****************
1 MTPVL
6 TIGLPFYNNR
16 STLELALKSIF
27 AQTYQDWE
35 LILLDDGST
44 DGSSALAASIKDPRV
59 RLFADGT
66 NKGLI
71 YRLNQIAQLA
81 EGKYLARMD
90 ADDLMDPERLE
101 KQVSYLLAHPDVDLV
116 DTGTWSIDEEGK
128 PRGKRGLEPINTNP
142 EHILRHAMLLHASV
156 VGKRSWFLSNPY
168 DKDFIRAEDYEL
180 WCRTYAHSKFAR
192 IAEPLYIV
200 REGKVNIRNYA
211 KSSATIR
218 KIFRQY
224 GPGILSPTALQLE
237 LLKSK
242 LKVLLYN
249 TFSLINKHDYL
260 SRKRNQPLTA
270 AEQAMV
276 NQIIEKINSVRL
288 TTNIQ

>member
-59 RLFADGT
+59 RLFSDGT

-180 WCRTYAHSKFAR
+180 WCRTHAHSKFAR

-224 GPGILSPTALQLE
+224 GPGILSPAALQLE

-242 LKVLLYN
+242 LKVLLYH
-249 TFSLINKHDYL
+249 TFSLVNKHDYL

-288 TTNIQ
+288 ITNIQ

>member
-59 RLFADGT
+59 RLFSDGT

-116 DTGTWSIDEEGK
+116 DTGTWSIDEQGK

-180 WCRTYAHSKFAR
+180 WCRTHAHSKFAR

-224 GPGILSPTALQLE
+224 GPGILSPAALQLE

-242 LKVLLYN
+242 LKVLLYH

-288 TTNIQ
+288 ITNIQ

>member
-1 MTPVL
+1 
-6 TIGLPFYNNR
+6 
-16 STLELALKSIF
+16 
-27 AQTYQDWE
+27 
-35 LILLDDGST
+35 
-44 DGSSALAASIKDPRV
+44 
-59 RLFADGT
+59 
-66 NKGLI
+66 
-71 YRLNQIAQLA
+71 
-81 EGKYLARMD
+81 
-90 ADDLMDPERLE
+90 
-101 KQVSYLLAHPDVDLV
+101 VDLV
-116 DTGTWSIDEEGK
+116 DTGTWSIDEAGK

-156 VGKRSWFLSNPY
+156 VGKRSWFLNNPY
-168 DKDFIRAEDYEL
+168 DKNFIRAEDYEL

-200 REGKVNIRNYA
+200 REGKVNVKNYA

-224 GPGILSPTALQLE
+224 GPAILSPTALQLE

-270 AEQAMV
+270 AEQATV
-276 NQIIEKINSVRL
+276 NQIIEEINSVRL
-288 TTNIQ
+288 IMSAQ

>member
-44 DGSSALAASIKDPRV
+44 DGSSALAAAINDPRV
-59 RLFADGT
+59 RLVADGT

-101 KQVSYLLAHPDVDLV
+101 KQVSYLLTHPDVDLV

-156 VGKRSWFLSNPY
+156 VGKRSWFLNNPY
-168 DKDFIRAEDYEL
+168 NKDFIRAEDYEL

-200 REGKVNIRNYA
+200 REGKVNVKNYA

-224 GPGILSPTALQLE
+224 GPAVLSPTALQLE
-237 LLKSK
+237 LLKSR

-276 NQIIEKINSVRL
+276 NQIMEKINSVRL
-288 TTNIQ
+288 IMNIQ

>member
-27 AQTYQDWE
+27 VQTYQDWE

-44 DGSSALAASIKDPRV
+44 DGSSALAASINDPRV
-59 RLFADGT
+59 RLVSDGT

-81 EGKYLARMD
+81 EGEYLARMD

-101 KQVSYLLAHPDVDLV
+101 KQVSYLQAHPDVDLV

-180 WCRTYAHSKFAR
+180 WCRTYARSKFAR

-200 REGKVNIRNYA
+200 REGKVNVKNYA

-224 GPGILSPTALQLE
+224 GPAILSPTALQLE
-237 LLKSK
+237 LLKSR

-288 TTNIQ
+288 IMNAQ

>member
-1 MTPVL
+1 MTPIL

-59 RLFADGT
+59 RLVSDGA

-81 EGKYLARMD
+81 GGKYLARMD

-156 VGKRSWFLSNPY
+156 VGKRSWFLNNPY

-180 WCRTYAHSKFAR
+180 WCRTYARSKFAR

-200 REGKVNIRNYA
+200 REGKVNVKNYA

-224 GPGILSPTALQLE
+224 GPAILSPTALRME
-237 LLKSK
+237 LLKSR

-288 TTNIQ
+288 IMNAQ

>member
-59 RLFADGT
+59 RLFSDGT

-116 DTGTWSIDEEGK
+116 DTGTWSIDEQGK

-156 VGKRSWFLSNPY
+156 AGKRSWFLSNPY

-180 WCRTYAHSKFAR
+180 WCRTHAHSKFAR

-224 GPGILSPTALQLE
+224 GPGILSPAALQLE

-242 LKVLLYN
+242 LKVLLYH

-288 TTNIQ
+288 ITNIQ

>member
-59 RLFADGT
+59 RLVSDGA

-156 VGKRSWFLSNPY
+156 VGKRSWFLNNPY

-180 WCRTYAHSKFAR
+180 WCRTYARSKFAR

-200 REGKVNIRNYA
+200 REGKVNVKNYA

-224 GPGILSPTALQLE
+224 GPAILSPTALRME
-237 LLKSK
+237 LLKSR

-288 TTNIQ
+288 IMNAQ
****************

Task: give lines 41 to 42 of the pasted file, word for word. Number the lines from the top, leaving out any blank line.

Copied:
+249 TFSLVNKHDYL

-288 TTNIQ